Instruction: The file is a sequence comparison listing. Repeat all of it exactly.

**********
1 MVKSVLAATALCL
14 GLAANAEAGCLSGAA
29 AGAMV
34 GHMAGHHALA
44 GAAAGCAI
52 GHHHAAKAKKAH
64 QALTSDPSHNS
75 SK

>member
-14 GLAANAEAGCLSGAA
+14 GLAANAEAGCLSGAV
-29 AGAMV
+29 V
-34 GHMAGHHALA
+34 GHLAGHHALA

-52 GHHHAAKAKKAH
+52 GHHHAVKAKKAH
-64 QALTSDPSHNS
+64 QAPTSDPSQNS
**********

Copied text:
1 MVKSVLAATALCL
14 GLAANAEAGCLSGAA
29 AGAMV
34 GHMAGHHALA
44 GAAAGCAI
52 GHHHAAKAKKAH
64 QALTSDPSHNS
75 SK

>member
-14 GLAANAEAGCLSGAA
+14 GLAANAEAGCLSGAV
-29 AGAMV
+29 V
-34 GHMAGHHALA
+34 GHLAGHHALA

-52 GHHHAAKAKKAH
+52 GHHHAVKAKKAH
-64 QALTSDPSHNS
+64 QAPTSDPSQNS